They had many other opportunities, notably on stage 19 when Edward Theuns, Jasper Stuyven and Mads Pedersen joined the 20-man breakaway. They were unable to make their numerical advantages pay, however, with Theuns their best finisher in sixth.

Nonetheless, the value of a Tour de France stage victory cannot be underestimated, particularly when only eight teams managed to achieve the feat.

Groupama-FDJ - C

Groupama-FDJ began the Tour de France without Thibaut Pinot in their lineup. However, David Gaudu was unable to pose a general classification challenge after dropping away on Mont Ventoux. To their credit, they were aggressive in the Pyrenees to try and salvage a stage victory with Gaudu, but his attack on the Col du Tourmalet meant he had spent all his matches before the following Luz Ardiden.

Arnaud Démare was one of the leading sprinters entering the Tour, particularly after he won four stages at the Giro d’Italia last season. However, the best he could muster was fourth in Châteauroux before he finished over the time limit in Tignes.

Not the Tour that Groupama-FDJ would have envisioned.

Israel Start-Up Nation - B-

Andre GreipelImage credit: A.S.O./Charly Lopez

Israel Start-Up Nation were unlucky from the off when Mike Woods was caught up in one of the mass crashes on stage 1, all but ending his general classification chances. Woods turned to stage hunting and the polka-dot jersey, and although he couldn't achieve either, the Canadian was ever present at the front and had a chance in the KOM competition until the final mountain stage.

André Greipel’s best finish was fifth on Champs-Élysées. ‘The Gorilla’ recently announced that he’d be retiring at the end of the season, making this his final Tour de France.

Bora-Hansgrohe - A

Bora entered with one of the hot favourites for the green jersey — Peter Sagan has won the points classification seven times at the Tour throughout his career, but was forced to abandon due to a knee injury.

Instead, Bora found their best chance in the breakaway, where the powerful Nils Politt was by far the strongest rider on stage 12. The victory was Politt’s first at WorldTour level. Patrick Konrad soon added a second stage victory with a brave long-range attack on the Col de Portet-d'Aspet.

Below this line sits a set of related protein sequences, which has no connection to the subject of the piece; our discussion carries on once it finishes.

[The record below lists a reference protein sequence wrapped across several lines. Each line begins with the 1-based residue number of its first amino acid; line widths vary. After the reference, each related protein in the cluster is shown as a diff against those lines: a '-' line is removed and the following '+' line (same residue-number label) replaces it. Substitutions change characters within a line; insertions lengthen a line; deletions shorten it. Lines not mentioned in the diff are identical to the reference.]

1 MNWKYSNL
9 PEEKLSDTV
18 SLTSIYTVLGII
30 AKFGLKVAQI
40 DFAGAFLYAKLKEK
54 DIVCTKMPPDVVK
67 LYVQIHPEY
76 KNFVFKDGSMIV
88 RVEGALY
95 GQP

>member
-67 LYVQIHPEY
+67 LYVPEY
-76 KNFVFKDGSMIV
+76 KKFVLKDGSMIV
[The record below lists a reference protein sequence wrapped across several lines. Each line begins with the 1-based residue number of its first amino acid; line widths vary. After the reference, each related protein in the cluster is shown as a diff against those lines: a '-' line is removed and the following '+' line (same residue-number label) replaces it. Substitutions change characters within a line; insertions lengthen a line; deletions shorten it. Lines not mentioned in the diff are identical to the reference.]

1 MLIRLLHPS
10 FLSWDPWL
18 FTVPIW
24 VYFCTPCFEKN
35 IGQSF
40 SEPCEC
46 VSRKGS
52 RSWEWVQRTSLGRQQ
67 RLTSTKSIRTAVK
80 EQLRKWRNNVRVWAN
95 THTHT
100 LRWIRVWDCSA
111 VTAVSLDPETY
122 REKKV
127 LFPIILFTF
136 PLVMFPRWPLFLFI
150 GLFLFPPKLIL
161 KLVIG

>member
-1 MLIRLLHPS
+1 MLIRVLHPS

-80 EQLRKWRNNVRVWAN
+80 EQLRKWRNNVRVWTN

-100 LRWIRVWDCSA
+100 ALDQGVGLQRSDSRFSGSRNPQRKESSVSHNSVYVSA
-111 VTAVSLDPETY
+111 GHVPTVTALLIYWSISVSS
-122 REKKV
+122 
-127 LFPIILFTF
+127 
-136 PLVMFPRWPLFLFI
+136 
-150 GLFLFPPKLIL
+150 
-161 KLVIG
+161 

To couple their fantastic stage hunting performance, Bora finished fifth in the GC with Wilco Kelderman, meaning he’s now finished in the top five of all three Grand Tours.

Overall, a great performance for the German outfit considering they lost their talisman before reaching Paris. 

Alpecin-Fenix - A-

Mathieu van der PoelImage credit: A.S.O./Charly Lopez

It can be hard to remember that Alepcin-Fenix are a ProTeam — a tier below WorldTour. They dominated the opening stages, where Mathieu van der Poel won on the Mûr-de-Bretagne to claim his first Grand Tour victory and the maillot jaune. The Dutchman protected the jersey admirably, producing a phenomenal performance on the stage 5 time-trial before leaving the race to focus on the Tokyo Olympics.

They added a second victory on stage 3 with a leadout exhibition, resulting in stage victory for Tim Merlier. The only sour note was Jasper Philipsen's inability to win a stage, despite his fantastic form and a series of close calls. The Belgian was on the podium six times but could never celebrate victory.

Cofidis - B

The infamous drought goes on. Cofidis haven’t won a Tour de France stage since Sylvain Chavanel won stage 19 in 2008, and that remains the case following the 2021 Tour de France. Christophe Laporte came closest to ending that drought when he was second on stage 19, only beaten by the outstanding Matej Mohorič.